Income Inequality Is Not a Myth

A new study from the Congressional Budget Office tells us what we all (should) already know: income inequality is real and the causes are terrifyingly inextricable.

cbpp income inequality 2011.png

Income inequality is a myth.

That was the takeaway from five economic studies collected by James Pethokoukis that found income gains were shared fairly equally in the 30 years before the Great Recession. What little income inequality existed, he claimed, was off-set by inflation. The stuff that the richest 10 percent like to buy has gotten more expensive than the stuff the poorest 10 percent like to buy. So, not only are low-income households making real money, but also their income is going further every year.

These studies are important contributions to the broader debate about the working class. But they represent a minority opinion. Almost everything we know about wages and prices tells us that the typical household has suffered a Lost Decade for market wages. Just as important, the price of necessities -- such as health care, a college education, a house, and energy to heat your home and run your car engine -- is growing faster than our incomes.

I'm going to try to tell this story in five parts: What's going on with wages; why we're dealing with a global crisis; and what government can and can't do.


after tax income.pngThe Congressional Budget Office's monster analysis of income inequality is a useful entry in this debate. What it found matches the graph that leads this article, from the Center on Budget and Policy Priorities.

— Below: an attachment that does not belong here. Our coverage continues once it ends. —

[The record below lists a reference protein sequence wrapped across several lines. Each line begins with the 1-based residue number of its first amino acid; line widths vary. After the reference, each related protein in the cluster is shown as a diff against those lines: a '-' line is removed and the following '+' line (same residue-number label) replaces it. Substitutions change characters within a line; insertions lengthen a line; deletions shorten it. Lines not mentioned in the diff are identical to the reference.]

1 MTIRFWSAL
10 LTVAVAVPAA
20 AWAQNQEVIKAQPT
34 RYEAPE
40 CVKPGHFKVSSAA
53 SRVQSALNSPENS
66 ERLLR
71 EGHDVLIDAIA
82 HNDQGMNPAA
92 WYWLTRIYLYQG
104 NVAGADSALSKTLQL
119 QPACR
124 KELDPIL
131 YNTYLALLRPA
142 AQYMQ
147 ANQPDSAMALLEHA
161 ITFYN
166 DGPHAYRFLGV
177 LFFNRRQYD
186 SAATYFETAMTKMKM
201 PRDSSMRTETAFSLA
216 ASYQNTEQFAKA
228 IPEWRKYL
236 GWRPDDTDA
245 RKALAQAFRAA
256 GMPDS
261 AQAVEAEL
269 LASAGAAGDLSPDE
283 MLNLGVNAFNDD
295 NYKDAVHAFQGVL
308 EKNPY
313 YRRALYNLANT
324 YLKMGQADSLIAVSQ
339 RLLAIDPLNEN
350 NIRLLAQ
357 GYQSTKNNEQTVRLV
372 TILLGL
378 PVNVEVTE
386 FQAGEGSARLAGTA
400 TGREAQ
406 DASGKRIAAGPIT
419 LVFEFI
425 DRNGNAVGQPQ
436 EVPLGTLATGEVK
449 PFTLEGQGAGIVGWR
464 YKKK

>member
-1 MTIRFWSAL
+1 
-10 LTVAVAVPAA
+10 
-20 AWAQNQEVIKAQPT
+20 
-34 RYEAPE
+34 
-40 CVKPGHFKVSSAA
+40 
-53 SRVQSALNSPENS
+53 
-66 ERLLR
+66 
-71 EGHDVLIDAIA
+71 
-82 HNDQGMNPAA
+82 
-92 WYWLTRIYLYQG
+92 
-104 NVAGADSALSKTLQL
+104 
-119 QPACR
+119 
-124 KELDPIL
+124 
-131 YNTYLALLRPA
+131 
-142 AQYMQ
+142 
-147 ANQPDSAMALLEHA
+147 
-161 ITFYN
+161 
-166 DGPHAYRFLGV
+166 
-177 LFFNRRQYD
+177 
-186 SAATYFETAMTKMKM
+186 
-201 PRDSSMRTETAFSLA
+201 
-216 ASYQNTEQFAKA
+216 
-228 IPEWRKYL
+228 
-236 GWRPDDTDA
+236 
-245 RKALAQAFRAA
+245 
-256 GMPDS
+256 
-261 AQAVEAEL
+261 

CBO found that in the three decades between 1979 and the beginning of the Great Recession, real household income grew 60 percent overall. But it didn't grow evenly.

Among the poorest fifth of households, income grew 18 percent. For the next three quintiles, it grew just shy of 40 percent. For the richest fifth, it grew 65 percent. And for the top percentile, it grew by a whopping 275 percent, which means it nearly tripled. Bottom line: Income inequality exists.

market income.pngLet's focus on the median household: poorer than half the country and richer than the other half. There are two ways to look at median income growth. The first is "after-tax income," the first graph to the left. That's the money in your pocket after government taxes and benefits. This measure has grown by nearly 40 percent since 1979. That's not so bad.

The second metric is market income, the second graph to the left. That's your workplace compensation, plus any money you made from a small company (public speaking, quilt-selling, etc) and investments. This measure didn't grow between 1980 and 1992, and it's basically flatlined since the mid-1990s. This graph looks like two lost decades framing a window of real income growth between 1991 and 1999. Bottom line: Median wages had a rough time in the 1980s and an equally rough time in the 2000s.

And ... here's the kicker ... then the recession happened. Ten million people lost their jobs between 2007 and 2011. The economy has teetered on the edge of deflation for two years. Wages basically stopped growing, and that's for the lucky 84 percent of the labor force that had full-time work.


Income equality looks very real, and we can trace its explosion to the last 30 years. But what if the last 30 years didn't happen -- or rather, what if income gains from the 1950s and 1960s continued forever? How much more would the typical family make?